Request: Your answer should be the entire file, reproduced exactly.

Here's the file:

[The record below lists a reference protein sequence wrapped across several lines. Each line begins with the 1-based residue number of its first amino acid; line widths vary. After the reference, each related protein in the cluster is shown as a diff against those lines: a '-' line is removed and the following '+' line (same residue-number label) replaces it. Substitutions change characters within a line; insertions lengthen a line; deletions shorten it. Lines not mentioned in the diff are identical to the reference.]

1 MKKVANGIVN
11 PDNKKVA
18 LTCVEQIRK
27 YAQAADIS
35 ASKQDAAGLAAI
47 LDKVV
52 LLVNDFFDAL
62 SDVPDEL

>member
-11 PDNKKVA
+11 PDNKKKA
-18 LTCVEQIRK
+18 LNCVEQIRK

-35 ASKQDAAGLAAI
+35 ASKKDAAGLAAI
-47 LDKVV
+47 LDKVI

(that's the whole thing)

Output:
[The record below lists a reference protein sequence wrapped across several lines. Each line begins with the 1-based residue number of its first amino acid; line widths vary. After the reference, each related protein in the cluster is shown as a diff against those lines: a '-' line is removed and the following '+' line (same residue-number label) replaces it. Substitutions change characters within a line; insertions lengthen a line; deletions shorten it. Lines not mentioned in the diff are identical to the reference.]

1 MKKVANGIVN
11 PDNKKVA
18 LTCVEQIRK
27 YAQAADIS
35 ASKQDAAGLAAI
47 LDKVV
52 LLVNDFFDAL
62 SDVPDEL

>member
-11 PDNKKVA
+11 PDNKKKA
-18 LTCVEQIRK
+18 LNCVEQIRK

-35 ASKQDAAGLAAI
+35 ASKKDAAGLAAI
-47 LDKVV
+47 LDKVI